Chris Petersen, PhD.

President, Integrated Marketing Solutions

President of Integrated Marketing Solutions

Chris Petersen is a founding partner of Integrated Marketing Solutions (IMS). He currently serves as President, and Senior Partner focused on building strategic relationships that produce measurable results. Dr. Petersen has over 30 years’ experience consulting in business analytics, retail metrics, scorecards and measurement. After measuring hundreds of retail pilots around the world, Dr. Petersen has a very simple and fundamental retail change management philosophy – Results Count … everything else is conversation.

Founder of IMS Retail University

Dr. Petersen is the founder of IMS Retail University. He drew upon his training in psychology and measurement to develop pragmatic processes, tools and analytics that can be applied to improve retail performance. The IMS Retail University curriculum has evolved from foundational courses, to strategic briefings on best practices attended by top Executives. Over 15,000 “graduates” from 43 countries have attended an IMS Retail University workshop.

Speaker, Writer and Photographer

Dr. Petersen has extensive international experience working with both retailers and manufacturers. He shares his experiences, knowledge, with and wisdom through his weekly retail blog, Results Count ( He is also a regular blog and feature article contributor to RCE ( Dr. Petersen is worldwide speaker on retail trends, best practices, and critical success factors.

As a function of his extensive worldwide travel, Chris has become an avid photographer. He shares retail photos on and posts his personal photo favorites on

Other Links from Chris Petersen, PhD.:

IMS Results Count Blog

IMS Results Count Pinterest

  • Posted on: 12/15/2017

    Is real-time processing a must-have for retailers?

    For me the intriguing question is in the title of the discussion -- "is real-time processing a must-have"? For some smaller, independent retailers, the answer may be no, or no, not yet. A real tipping point is the customer demand for services like click and collect which require real-time inventory. For small and medium businesses facing a must-have scenario, the challenge becomes capital investment.While rip-and-replace might yield the greatest long term ROI, the practical solution for most is strategic implementation of APIs that solve greatest pain points.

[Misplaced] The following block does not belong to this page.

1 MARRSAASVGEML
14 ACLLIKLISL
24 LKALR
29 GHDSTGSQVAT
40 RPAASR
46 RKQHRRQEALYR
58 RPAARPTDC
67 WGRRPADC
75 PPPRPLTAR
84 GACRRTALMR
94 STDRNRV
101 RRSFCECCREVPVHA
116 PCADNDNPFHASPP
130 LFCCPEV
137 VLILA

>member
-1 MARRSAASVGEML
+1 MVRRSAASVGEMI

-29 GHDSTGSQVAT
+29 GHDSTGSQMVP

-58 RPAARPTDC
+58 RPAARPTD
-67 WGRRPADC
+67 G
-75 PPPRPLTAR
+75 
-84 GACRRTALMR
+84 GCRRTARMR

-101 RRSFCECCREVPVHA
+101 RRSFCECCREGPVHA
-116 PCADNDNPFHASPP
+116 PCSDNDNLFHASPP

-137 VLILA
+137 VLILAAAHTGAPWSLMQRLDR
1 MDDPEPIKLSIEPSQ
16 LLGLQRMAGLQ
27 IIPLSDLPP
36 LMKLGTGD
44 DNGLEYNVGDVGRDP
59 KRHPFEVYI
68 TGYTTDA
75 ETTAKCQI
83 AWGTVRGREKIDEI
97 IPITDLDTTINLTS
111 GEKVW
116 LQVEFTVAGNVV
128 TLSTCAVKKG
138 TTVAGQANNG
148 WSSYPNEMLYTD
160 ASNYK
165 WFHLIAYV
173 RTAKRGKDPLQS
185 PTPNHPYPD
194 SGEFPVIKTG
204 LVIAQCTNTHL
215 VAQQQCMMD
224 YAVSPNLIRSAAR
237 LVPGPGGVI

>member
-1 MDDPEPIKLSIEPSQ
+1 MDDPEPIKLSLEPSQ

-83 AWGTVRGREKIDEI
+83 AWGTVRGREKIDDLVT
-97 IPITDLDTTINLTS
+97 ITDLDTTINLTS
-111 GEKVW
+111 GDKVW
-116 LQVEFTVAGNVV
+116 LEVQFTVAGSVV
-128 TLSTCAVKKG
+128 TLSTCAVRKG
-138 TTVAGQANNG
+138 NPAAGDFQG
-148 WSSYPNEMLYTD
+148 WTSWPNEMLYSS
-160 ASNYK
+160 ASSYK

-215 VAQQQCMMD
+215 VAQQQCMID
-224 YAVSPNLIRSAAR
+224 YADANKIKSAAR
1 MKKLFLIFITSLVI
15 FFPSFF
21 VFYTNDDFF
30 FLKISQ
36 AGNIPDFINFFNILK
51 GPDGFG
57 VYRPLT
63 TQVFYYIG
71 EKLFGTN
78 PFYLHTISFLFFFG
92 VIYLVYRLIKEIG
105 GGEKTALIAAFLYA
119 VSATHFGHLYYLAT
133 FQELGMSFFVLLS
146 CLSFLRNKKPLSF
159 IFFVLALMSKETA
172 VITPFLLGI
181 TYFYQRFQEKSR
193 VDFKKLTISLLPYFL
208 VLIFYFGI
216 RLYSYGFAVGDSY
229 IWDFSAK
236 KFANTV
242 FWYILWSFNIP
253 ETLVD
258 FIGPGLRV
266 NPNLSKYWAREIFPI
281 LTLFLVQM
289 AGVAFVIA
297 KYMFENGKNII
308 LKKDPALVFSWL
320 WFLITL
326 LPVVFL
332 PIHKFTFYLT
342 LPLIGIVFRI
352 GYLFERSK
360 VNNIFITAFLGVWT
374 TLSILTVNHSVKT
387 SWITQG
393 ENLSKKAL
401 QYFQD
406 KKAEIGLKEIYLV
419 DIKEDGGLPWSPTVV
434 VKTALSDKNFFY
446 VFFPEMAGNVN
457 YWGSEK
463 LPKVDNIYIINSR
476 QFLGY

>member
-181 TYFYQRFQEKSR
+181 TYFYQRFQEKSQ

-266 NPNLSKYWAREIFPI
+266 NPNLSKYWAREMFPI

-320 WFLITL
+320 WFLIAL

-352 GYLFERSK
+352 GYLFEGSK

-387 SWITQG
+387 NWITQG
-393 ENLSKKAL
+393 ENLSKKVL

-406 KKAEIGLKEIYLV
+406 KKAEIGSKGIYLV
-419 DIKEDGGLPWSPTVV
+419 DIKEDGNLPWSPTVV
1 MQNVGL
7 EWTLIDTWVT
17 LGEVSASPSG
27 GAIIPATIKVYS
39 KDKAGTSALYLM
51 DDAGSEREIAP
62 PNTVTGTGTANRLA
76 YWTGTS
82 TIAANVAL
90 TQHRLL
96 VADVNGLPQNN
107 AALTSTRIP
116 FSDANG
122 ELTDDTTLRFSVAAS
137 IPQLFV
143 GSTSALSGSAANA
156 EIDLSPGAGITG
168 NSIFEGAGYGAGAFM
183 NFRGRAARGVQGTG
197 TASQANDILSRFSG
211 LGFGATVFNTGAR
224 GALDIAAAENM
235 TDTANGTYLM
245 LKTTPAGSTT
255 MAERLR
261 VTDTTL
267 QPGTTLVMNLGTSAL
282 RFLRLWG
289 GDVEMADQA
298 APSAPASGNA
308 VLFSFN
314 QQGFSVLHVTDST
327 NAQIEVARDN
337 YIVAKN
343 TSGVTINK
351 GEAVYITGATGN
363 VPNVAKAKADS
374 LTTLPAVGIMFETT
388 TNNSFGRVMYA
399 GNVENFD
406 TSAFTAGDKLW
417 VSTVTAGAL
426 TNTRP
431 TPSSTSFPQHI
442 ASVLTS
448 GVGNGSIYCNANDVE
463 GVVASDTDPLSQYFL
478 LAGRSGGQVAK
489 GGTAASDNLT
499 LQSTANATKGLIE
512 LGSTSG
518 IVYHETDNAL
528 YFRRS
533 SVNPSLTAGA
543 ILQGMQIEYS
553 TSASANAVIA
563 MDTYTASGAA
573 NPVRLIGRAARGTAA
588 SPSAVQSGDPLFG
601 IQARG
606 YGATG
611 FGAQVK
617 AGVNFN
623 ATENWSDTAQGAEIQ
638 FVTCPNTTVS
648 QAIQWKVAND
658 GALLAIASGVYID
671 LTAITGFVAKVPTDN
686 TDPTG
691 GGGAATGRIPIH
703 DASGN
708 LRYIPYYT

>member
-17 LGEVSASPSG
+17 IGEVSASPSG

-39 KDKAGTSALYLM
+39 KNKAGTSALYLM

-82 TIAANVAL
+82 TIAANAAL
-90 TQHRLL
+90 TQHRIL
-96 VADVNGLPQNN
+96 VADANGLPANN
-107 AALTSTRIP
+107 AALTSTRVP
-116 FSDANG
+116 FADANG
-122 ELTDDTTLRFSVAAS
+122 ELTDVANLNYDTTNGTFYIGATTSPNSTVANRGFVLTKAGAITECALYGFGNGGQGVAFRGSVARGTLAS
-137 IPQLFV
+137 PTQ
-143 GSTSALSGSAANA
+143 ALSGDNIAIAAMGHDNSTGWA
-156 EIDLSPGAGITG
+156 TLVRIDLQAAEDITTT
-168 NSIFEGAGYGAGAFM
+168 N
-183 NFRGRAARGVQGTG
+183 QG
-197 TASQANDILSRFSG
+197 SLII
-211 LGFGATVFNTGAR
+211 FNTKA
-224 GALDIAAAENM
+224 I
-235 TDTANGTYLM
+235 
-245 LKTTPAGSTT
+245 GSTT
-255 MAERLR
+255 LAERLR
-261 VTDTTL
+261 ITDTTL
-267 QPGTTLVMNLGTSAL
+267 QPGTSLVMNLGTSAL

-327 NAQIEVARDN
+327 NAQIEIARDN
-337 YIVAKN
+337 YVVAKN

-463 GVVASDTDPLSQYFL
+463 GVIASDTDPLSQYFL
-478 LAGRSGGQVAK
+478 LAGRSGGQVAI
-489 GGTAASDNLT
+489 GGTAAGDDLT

• Posted on: 12/14/2017

    Will chatbots replace customer service reps?

    The operative words are "efficiency" and "specific." Customers value quick answers to their questions, when and where they need them. If a customer knows what they need to know, it doesn't matter whether the answer comes from AI or a human via a text.If customer service is only viewed through the lens of answering questions to prevent returns, then AI wins on the basis of efficiency and coverage during "after hours." However, if customer service is also viewed as brand and relationship building, it is very hard for AI to replace humans. While AI will be smarter and quicker with technical support, only humans can engage at an emotional personal level that builds relationships.Great customer service will be a blend, offering the kinds of support at the level the customer chooses.
  • Posted on: 12/13/2017

    The next logical step for category management